Supermarket prices are still rising. / m. salguero

Supermarkets in Spain call for government action in order to keep prices down

Asedas, the association whose members include Mercadona, Dia and Lidl, says costs have doubled and electricity is now the biggest expense

EDURNE MARTÍNEZ Madrid

With inflation at its highest rate for 30 years (9.8% in March and 8.4% in April), supermarkets in Spain are calling on the government to take urgent measures to stop prices rising so much. Asedas, an association whose members include Lidl, Mercadona, Dia and Ahorra Más, among others, is asking for the rate of IVA (Spain's value added tax) to be lowered amid fears that consumption will drop sharply.

Consumption by families had already fallen by 3.7% in the first quarter of this year, according to the National Institute of Statistics, and the situation could get worse.

“Our main concern is the impact that rising prices are going to have on consumers, who have already been hit hard by the effects of the pandemic,” says the letter sent by Asedas to the government this week. It argues that the authorities need to do their part by reducing taxes on basic products.

Also with regard to taxation, the association is asking for an immediate reduction in the regulatory costs that supermarkets have to bear, for example on environmental issues such as plastic packaging or the installation of electric charging points. It says these measures could be postponed so they do not increase further the major costs the companies are having to meet at the moment. It is also calling for a moratorium on the application of charges for items such as water and fluorinated gases.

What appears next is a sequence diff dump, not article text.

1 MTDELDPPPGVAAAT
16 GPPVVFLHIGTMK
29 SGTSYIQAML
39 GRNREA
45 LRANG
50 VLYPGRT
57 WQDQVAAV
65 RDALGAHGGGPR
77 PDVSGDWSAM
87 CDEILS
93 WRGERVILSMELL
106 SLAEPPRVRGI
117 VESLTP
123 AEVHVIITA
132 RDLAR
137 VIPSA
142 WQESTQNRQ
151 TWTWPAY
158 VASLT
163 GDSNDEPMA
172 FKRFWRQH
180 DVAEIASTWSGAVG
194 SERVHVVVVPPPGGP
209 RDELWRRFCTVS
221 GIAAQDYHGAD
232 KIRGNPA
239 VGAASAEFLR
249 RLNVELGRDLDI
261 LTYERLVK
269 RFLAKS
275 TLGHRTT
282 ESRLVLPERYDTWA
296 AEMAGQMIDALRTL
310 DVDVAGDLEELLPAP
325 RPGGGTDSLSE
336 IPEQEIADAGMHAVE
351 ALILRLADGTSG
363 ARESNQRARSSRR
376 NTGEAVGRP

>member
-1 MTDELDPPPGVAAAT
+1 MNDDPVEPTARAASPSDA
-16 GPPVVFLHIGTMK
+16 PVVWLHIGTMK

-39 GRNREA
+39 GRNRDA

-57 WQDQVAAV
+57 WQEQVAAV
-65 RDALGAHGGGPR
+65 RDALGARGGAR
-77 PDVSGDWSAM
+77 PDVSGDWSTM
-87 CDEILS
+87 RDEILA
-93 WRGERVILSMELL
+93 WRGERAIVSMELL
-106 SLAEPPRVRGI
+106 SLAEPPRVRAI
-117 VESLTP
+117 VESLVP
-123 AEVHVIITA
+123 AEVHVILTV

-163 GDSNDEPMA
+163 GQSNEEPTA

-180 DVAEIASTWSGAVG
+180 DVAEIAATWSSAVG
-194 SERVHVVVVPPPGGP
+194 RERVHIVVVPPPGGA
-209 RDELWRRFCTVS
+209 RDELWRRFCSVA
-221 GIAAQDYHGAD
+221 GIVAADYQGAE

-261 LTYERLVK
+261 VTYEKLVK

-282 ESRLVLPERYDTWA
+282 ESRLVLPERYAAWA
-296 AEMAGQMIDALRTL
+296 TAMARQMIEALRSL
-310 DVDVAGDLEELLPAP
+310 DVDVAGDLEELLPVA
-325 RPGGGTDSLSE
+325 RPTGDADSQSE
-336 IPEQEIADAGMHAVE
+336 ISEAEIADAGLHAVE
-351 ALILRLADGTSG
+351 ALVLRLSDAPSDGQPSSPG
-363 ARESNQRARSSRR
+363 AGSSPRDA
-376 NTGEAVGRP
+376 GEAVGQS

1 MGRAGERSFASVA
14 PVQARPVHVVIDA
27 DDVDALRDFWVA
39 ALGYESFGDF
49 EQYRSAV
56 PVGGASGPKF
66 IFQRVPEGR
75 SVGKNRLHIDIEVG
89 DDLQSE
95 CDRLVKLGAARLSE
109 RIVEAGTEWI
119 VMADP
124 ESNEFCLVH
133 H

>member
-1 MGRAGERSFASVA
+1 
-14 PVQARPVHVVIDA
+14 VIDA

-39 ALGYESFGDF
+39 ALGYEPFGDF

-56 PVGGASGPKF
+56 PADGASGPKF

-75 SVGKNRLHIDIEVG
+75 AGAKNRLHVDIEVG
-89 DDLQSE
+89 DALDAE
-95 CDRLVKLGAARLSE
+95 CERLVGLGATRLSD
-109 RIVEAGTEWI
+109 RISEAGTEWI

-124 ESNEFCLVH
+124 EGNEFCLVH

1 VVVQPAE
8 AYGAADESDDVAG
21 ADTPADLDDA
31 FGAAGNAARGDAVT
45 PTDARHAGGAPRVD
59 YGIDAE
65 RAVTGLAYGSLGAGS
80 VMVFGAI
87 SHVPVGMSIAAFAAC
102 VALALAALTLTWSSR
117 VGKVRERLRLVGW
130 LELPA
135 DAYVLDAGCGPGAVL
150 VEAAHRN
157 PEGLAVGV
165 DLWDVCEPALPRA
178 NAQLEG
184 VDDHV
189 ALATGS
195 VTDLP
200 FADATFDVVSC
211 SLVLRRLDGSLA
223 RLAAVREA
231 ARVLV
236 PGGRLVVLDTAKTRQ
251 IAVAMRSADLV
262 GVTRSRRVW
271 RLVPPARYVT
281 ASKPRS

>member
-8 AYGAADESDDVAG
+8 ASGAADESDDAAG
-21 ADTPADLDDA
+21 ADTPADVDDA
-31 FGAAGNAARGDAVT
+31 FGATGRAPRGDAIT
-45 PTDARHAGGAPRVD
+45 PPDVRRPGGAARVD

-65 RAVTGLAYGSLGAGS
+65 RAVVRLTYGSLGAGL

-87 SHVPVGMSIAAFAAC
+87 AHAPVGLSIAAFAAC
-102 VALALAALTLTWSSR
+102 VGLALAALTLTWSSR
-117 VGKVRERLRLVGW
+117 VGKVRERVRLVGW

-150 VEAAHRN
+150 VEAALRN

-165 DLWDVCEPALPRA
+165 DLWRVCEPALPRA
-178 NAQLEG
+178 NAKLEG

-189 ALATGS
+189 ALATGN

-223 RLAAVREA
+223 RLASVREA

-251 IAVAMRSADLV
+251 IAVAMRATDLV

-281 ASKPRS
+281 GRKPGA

Electricity is now the biggest expense

Asedas, which represents more than 20 supermarket chains with 19,000 stores, complains that costs have doubled, especially because electricity is now their biggest monthly expense. This is why it is calling for the new cap on gas prices approved by the government to come into effect as soon as possible, and wants a ‘major essential consumer’ scheme to be drawn up so supermarkets can access more flexible and advantageous contracts with electricity suppliers.

The association also points out that although the weight of energy costs is very high for supermarkets, their percentage of total costs does not enable them to be considered an electro-intensive sector and therefore benefit from discounts.

“With the present situation, where electricity costs are rising exponentially, many of our companies see their sustainability or the viability of their businesses compromised in the short to medium term,” it said in the letter to the government.

It is also asking for the EU to temporarily suspend or limit the taxes associated with contaminating emissions and for the sector to receive EU funds urgently to install renewable energy plants in their logistics and commercial facilities.